Tag Archives: Community Grants

Thank You to the Doers

Friday, April 8, 2016

Contributed by Lauren A. Curry

Yesterday was a road day. I spent more time in my car than I did actually visiting the program that prompted my journey. It was rainy and I was tired. Not my favorite kind of road day.

When I got where I was going I had to circle the block a couple of times to find parking. I noticed two women about my age talking on the sidewalk in front of a promising lot. Each had a heavy-looking tote bag over her shoulder, and one a big stack of paperwork in her arms. Neither had an umbrella.

While I waited to make the left turn into the lot, an oncoming car started honking its horn. The women turned and we all watched the car pass between us, windows down, middle fingers flying, jeers hurled.

It took me a second to catch my brain up to what I’d seen. It all happened fast, and at first I thought perhaps the car was honking at me. But the young occupants weren’t looking or shouting or middle-fingering in my direction. They were aiming at the two women, loaded down with work, standing and talking in the rain.

I watched the women pass quickly through startle, confusion, grimace and sigh. By the time I’d parked, gathered my own stack of folders and walked – umbrella in hand – to where they were standing, I was ready to share a moment of upset with them. I expected to find them commiserating over such a hurtful, hateful moment.

But when I drew into earshot, that’s not what I found. At least not that I could tell. They seemed engaged as they originally had been, sorting through some professional matter, and apparently moved on from the insult.

So I walked past. Without catching either’s eye. Without acknowledging my witness to the ugly thing just perpetrated at them.

Down the block I entered a bustling elementary school as it progressed through its busy end-of-day. The halls were still full of young bodies, loud young voices, and developing minds. This was where the two women had obviously spent their day. Their evenings would be busy with papers, new lesson plans, and building that next inspiring learning moment.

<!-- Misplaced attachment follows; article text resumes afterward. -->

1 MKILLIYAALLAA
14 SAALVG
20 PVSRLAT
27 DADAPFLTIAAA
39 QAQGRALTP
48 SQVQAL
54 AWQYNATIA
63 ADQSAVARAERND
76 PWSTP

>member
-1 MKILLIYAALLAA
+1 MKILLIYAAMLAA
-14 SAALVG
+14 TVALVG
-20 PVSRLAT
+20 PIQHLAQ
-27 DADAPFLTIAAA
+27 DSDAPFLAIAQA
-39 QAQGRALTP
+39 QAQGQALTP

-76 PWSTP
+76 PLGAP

I don’t know who was in that car or what decided them on their insults. I’m sure there’s a story.  What I do know is it left me feeling bad.  And not saying something left me feeling bad.

So I’ll say something to them now, and to all of those like them:

To those women, thank you. Thank you for standing in front of a child every day and teaching them the world.

Thank you to the afterschool volunteers I was there to visit yesterday who give crucial extra support when and where it’s needed most. Thank you to the business owner I’ll see next week who, in her non-existent spare time, built a program for people isolated by difference and disability. Thank you to the retiree who came by recently who volunteers full-time fighting a far-away wrong.

Thank you to all the doers.

Your doing is important. Your doing is powerful. Your doing is so very much more powerful than middle fingers in the rain.


Lauren A. Curry has served as Executive Director of the Richard E. and Deborah L. Tarrant Foundation since 2005.

 

 

 

#AdvanceVT

Friday, March 4, 2016